Sam I wanted you to know Lapinou is fully supporting you by making delicious chocolate chip muffins to keep you awake for your audacious challenge.

Recipe to be posted tomorrow, because I am Lapinou is not as brave as Sam!

Il y a un an..

[One year ago…]


…just back from Paris where I had exams, I decided to start a foodblog. After 48h spent on both nordljus and the traveler’s lunchbox, I was ready (I’d really like to thank Keiko and Melissa for being such an inspiration).
I wasn’t very confident with blogs nor I was with photography, but I though ‘never mind, you love food, that should make it!’.One year later, I realize how many things I’ve learnt: from making wine to macaroner; from whipping up the best chocolate chip cookie ever to taking care of goats… It’s been a year full of experiences and I think I won’t be wrong by saying that lots of these experiences have been motivated by foodbeam.

Foodbeam’s been acting like someone who pushes you to make things. Everyday I would think of subjects on which I could write.
Before creating foodbeam, I would have never enjoyed visiting an ice-cream factory as much I did; because this year, I knew I’d be able to share my experience with you.
I do think sharing is the key-word of foodblogging.
So I’d like to thank all of you who stopped by to share their own experience, making my food life a little more interesting everyday. I’d also like to thank all the great foodbloggers who have been and remain a daily inspiration, turning life into something yummy and blog-y-licious.

Here are some of my favourite articles among the tons of well-written blogs:
Melissa’s sweet story. Jocelyn’s brilliant write-up on macarons. Nicky and Oliver’s pink pasta – creative, beautiful and tasty. Matt’s funny articles. All of Keiko‘s pictures – she’s so talented.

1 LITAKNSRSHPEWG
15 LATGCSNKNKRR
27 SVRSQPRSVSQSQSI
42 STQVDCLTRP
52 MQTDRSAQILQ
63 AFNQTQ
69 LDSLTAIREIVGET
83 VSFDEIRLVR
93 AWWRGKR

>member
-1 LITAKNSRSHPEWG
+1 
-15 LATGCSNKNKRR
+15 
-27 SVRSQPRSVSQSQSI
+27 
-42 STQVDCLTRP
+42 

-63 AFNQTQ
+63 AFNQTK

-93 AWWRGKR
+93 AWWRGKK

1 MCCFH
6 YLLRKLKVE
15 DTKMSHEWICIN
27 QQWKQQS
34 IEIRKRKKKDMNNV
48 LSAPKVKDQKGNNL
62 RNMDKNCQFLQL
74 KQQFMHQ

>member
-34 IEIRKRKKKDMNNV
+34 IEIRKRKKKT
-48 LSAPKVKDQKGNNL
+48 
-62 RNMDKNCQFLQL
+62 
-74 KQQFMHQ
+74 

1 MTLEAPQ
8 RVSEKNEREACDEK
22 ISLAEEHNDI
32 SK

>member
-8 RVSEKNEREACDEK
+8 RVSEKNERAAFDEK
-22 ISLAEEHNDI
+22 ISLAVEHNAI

I’ve literally been overwhelmed by this food world and I’m not trying to escape yet. My love for food has been growing constantly from my childhood and even faster from last July.
I do love food in every single way. I love to shop for it, to prepare it, to grow/breed it…

To round up this 90th post, below is my top-ten:


Chocolate espresso cake with caffe-latte cream
August 12
This cake is one of the best chocolate-coffee cake I’ve ever had. As I admitted on the article, I’m not so much into coffee (drink), but I love it in sweets.
The cake itself is light. So the combo with the caffe-latte cream is a real winner: you end up with a fluffy as heaven cake.


Aubergine, yogurt and mint dip
October 15
I am fond of dips, salsas… And especially of a caviar d’aubergine my mother is used to make.
But this dip is quite special: creamy yet very fresh. I love the combinaison of aubergines and mint.
And the pinenuts really set the final touch, adding a nutty taste to make a perfectly balanced dip.


La pissaladiera
October 19
I was born in the Mediterranean and Mediterranean dishes hold a special place in my heart. I don’t know about you, but when eating un pan bagna, une salade niçoise or du poisson délicieux péché en Méditerranée, I can feel the sun in my mouth. That may sound a bit odd, but that’s the way it is.
This pissaladiera is a onion confit tart and is so full of sun.


Chocolate puff pastry
December 29
This is definitely one of my greatest discoveries of the year. Mostly because it was the first time I made puff pastry but also because of the chocolate-twist that really magnifies the feathery nature of puff-pastry.


Honey semifreddo
January 22
I love semifreddos because of their texture: between an ice-cream and a soufflé, in one word, dreamy!
This honey semifreddo is luscious and has a real melt-in-your-mouth consistency, which makes it the perfect treat to end a light summer lunch.


Macarons Plénitude
March 7
These are so special to me because this is the first recipe I made from one of my favourite cookbooks: PH10.